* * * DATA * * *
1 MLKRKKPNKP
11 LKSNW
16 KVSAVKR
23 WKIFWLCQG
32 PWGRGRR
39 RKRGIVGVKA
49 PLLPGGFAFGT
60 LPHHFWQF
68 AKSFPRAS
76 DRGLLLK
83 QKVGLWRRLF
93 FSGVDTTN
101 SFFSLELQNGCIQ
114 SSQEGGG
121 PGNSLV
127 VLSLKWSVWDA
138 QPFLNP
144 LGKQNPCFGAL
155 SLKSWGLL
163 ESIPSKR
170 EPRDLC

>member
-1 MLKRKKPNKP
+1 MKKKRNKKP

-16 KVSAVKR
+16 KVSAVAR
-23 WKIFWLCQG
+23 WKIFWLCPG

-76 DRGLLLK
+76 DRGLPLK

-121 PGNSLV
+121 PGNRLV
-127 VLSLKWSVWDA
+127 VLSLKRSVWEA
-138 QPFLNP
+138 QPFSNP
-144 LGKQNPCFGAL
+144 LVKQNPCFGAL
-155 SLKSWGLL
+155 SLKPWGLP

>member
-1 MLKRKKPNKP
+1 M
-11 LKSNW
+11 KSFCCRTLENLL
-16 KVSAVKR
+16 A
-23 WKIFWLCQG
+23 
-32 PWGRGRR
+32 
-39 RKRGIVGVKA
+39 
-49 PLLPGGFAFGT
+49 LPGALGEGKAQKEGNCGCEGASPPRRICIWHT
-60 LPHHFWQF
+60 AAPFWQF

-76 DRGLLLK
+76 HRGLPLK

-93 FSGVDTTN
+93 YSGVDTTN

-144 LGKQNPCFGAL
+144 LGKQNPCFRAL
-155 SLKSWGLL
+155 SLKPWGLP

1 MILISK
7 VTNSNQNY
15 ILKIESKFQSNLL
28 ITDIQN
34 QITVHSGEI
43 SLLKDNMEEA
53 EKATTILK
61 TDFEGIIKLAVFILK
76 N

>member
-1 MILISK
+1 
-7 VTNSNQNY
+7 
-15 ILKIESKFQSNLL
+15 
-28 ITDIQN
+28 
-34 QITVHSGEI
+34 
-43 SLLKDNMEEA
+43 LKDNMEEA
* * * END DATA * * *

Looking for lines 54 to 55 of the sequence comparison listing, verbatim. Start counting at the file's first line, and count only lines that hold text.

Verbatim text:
-49 PLLPGGFAFGT
+49 LPGALGEGKAQKEGNCGCEGASPPRRICIWHT